Electronic Press Kit
– The Dead Maggies and the rise of Tasmanian Convict Punk
– Band photos & Art
– Stage & Tech requirements

Links (downloads etc.)

The Dead Maggies and the rise of Tasmanian Convict Punk
– A short history and biography. 

Tasmania is an island state, south of the Australian mainland it juts out of the wild seas where the cold Antarctic waters smash into the South Pacific. Named Van Diemen’s Land by the first European explorers, the British invaded in 1803 launching the “Black Wars” a cruel campaign of nearly successful genocide against the indigenous Aboriginals. Van Diemen’s Land was a natural prison, and this is how it was used. Convict Punishment Centres were built here, psychological torture was institutionalised, and soon Asylums were built for the madness invoked by the brutal punishments.

A time of panic in The Empire, people were sentenced to ‘Transportation’ to Van Diemen’s Land for crimes ranging from murder and cannibalism, to stealing bread and milk for their families. However in these green, spikey and wild lands, those who could not be broken, those who could escape, could find a different way of life.

The story of Tasmania is of rebellion and revolution. Of wild bush-rangers fighting to survive and of wild rebel armies fighting the invading government. Of amazing characters who forged legend. Of alliances between escaped convicts and Tasmanian Aboriginals. A country forged of natives, Celts and convicts.

The Dead Maggies “created their own genre… Tasmanian Convict Punk” (ABC Radio) mixing heart-racing raucous folk-punk and cow-punk together to write music born of this land and its history. They are storytellers, mixing tales from Tasmania’s dark and oppressive past with timeless echoes, weaving complex melodies amongst irrepressible rhythms. The lyrics captivate your mind while the music steals your heart and you are left with only the story and the dance.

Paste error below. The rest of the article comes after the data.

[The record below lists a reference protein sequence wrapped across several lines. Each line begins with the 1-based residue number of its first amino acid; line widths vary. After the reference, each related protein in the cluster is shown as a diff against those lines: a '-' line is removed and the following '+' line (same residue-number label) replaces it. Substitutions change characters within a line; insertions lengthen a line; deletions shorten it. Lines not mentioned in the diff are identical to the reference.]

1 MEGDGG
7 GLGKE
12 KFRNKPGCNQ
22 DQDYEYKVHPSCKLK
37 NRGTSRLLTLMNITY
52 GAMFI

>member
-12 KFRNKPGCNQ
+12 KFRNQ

The Dead Maggies formed in 2013 shortly after Maggie Thatchers death and during the rise of Tony Abbott, they took on her name in protest. We should learn from our mistakes. Their first release Sing about dead people (2013) accounted life and death in old Van Diemen’s Land. Their new release and first full-length album Well Hanged follows 200 years of Tasmanian history from the European invasion to the present day. The “history children didn’t learn in schools” (LCP) and a “musical tour of Tasmania’s Dark Ages” (MONA), Well Hanged continued into current day environmental and human rights abuses. Because oppression and revolution are our history, and it is our now.

Following this they recently (2017) released two EP’s one, ‘The Wild Folk’ continued the telling of stories from Tasmanias old world. The other, ‘Wild Dogs & Flannies’ addressed tales of a new, still challenging world.

As London Celtic Punks described it in one of their generous reviews:

“This is what folk-punk is all about.”

Band photos / Art



Stage & Tech requirements

5 x vocal microphones on stands, 4 at front of stage 1 on drummer.

1 x instrument microphone on stands (clarinet) next to central front mic 1

Drum Kit at rear centre of stage (left handed)

Bass amp either side of drum kit

Guitar amp (to be used for banjo)

2x DIs (acoustic guitar, violin)

Note that violin / guitar can run through a second guitar amp, or banjo can run through a 3rd DI if either option is easier.

Mixing, keep vocals loud and clear (it’s storytelling music), lead instruments are; clarinet and violin, banjo is partly lead and partly rhythm. Guitar is mostly rhythm.  Also keep double bass fairly loud as it’s drive is important in the songs.

TripleJ Unearthed (2 free downloads from Well Hanged)
Review of Well Hanged by London Celtic Punks
Folk ‘Til Ya Punk Records (Label)